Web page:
3. Moore, J. (2016). Heart Rate Variability vs. Heart Rate. Retrieved August 20, 2017, from https://hrvcourse.com/heart-rate-variability-vs-heart-rate/
  4. Morgan, S. J., & Mora, J. A. (2017). Effect of Heart Rate Variability Biofeedback on Sport Performance, a Systematic Review. Applied Psychophysiology and Biofeedback, 42(3), 235-245. doi:10.1007/s10484-017-9364-2
  5. Flatt, A. (2016). Interpreting HRV Trends in Athletes: High Isn’t Always Good and Low Isn’t Always Bad – SimpliFaster. Retrieved August 22, 2017, from https://simplifaster.com/articles/interpreting-hrv-trends-athletes/
  6. Flatt, A. (2016). HRV monitoring for strength and power athletes. Retrieved August 22, 2017, from http://www.hrv4training.com/blog/hrv-monitoring-for-strength-and-power-athletes
  7. Malik, M., Bigger, J. T., Camm, A. J., Kleiger, R. E., Malliani, A., Moss, A. J., & Schwartz, P. J. (1996). Heart rate variability: Standards of measurement, physiological interpretation, and clinical use. European Heart Journal, 17(3), 354-381. doi:10.1093/oxfordjournals.eurheartj.a014868
  8. Sharma, D., Paudel, B. H., Khadka, R., Thakur, D., Sapkota, N. K., Shah, D. K., Santosh, D., Islam, M. N. (2015). Time domain and frequency domain analysis of heart rate variability in elite Nepalese football players. International Journal of Biomedical Research, 6(9), 641-646. doi:10.7439/ijbr.v6i9.2413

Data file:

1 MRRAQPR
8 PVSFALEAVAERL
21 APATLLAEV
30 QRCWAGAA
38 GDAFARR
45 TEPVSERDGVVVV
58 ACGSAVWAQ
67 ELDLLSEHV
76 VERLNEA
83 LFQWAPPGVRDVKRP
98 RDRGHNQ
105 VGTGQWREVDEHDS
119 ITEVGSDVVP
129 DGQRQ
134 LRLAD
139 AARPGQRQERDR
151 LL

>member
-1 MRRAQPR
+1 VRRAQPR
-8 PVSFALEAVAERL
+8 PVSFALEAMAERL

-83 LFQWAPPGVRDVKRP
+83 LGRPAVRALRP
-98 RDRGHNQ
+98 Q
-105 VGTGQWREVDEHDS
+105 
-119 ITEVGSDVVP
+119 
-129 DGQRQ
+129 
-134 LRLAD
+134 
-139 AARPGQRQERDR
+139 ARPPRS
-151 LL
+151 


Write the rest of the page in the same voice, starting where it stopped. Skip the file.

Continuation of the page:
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Mike Young

Director of Performance at Athletic Lab
Mike is the Head Fitness Coach for the North Carolina Courage and North Carolina FC. He is also the owner and Director of Performance at Athletic Lab sports performance training center. He previously served as the fitness coach for the Vancouver Whitecaps and Carolina Railhawks. He has a PhD in Biomechanics, an MS in Coaching Science, and a BSS in Exercise Physiology and has coached Olympic and professional athletes in Skeleton, Track & Field, MLS and NASL Soccer, PGA Golf, NFL Football, MLB Baseball and Olympic Weightlifting. He has lectured around the world and authored 2 books and dozens of research and coaching articles.